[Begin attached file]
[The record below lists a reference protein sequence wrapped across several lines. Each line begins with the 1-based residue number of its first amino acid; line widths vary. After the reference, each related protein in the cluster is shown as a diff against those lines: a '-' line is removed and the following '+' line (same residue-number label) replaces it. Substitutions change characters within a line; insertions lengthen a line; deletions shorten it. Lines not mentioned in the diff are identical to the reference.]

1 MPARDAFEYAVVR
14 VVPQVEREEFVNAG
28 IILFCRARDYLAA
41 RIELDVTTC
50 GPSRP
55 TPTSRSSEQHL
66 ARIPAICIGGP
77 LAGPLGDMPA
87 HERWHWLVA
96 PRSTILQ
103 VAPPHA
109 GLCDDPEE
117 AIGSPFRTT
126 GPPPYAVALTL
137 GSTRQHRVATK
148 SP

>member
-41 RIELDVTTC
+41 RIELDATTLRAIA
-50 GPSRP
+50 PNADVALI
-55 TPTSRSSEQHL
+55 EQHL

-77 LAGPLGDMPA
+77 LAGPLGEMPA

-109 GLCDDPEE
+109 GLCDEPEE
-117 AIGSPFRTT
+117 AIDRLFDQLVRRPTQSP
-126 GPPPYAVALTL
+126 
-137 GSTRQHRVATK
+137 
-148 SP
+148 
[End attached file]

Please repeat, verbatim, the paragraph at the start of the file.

[The record below lists a reference protein sequence wrapped across several lines. Each line begins with the 1-based residue number of its first amino acid; line widths vary. After the reference, each related protein in the cluster is shown as a diff against those lines: a '-' line is removed and the following '+' line (same residue-number label) replaces it. Substitutions change characters within a line; insertions lengthen a line; deletions shorten it. Lines not mentioned in the diff are identical to the reference.]